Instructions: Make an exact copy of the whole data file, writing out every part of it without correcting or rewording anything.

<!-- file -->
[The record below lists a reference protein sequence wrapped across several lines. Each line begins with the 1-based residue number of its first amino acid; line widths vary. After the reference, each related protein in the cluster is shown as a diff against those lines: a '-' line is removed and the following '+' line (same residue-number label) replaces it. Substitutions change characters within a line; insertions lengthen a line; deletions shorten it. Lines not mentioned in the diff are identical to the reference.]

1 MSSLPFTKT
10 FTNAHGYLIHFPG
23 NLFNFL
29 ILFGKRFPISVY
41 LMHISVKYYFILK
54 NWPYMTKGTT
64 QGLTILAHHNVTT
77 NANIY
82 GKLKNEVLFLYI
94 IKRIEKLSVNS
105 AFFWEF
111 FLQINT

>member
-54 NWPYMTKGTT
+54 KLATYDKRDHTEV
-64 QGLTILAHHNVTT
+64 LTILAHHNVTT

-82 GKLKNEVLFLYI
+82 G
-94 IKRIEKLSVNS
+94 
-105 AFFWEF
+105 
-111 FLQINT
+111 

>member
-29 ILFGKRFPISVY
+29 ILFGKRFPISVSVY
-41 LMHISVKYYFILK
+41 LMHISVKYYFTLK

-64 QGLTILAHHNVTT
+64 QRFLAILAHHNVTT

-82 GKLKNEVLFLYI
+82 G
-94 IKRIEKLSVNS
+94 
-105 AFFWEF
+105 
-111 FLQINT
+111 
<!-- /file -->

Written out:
[The record below lists a reference protein sequence wrapped across several lines. Each line begins with the 1-based residue number of its first amino acid; line widths vary. After the reference, each related protein in the cluster is shown as a diff against those lines: a '-' line is removed and the following '+' line (same residue-number label) replaces it. Substitutions change characters within a line; insertions lengthen a line; deletions shorten it. Lines not mentioned in the diff are identical to the reference.]

1 MSSLPFTKT
10 FTNAHGYLIHFPG
23 NLFNFL
29 ILFGKRFPISVY
41 LMHISVKYYFILK
54 NWPYMTKGTT
64 QGLTILAHHNVTT
77 NANIY
82 GKLKNEVLFLYI
94 IKRIEKLSVNS
105 AFFWEF
111 FLQINT

>member
-54 NWPYMTKGTT
+54 KLATYDKRDHTEV
-64 QGLTILAHHNVTT
+64 LTILAHHNVTT

-82 GKLKNEVLFLYI
+82 G
-94 IKRIEKLSVNS
+94 
-105 AFFWEF
+105 
-111 FLQINT
+111 

>member
-29 ILFGKRFPISVY
+29 ILFGKRFPISVSVY
-41 LMHISVKYYFILK
+41 LMHISVKYYFTLK

-64 QGLTILAHHNVTT
+64 QRFLAILAHHNVTT

-82 GKLKNEVLFLYI
+82 G
-94 IKRIEKLSVNS
+94 
-105 AFFWEF
+105 
-111 FLQINT
+111 